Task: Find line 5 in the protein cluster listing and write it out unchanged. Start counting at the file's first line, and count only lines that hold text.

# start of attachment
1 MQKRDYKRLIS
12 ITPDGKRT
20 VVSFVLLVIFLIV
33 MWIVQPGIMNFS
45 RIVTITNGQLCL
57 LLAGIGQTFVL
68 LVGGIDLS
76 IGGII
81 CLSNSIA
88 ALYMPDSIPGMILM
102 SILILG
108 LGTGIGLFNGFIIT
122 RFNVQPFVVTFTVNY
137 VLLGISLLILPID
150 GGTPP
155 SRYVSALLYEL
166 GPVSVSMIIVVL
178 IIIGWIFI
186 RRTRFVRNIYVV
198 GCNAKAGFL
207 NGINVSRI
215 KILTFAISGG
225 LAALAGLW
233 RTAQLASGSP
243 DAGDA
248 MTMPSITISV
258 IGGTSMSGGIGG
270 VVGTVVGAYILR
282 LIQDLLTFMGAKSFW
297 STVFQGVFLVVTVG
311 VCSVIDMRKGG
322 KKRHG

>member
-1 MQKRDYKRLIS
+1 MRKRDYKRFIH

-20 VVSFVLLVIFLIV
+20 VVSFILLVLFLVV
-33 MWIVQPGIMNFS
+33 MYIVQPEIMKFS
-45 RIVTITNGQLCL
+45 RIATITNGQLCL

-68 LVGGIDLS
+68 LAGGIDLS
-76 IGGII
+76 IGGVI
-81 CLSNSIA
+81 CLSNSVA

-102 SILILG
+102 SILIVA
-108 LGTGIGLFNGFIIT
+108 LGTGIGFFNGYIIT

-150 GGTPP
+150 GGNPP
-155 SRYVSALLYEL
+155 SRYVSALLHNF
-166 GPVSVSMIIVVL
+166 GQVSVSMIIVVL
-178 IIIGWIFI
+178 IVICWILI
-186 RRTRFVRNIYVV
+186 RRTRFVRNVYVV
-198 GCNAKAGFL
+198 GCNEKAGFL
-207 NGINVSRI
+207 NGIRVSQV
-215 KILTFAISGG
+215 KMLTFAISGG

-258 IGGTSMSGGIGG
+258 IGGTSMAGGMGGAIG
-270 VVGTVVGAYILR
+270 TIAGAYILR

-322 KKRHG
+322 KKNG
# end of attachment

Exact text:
45 RIVTITNGQLCL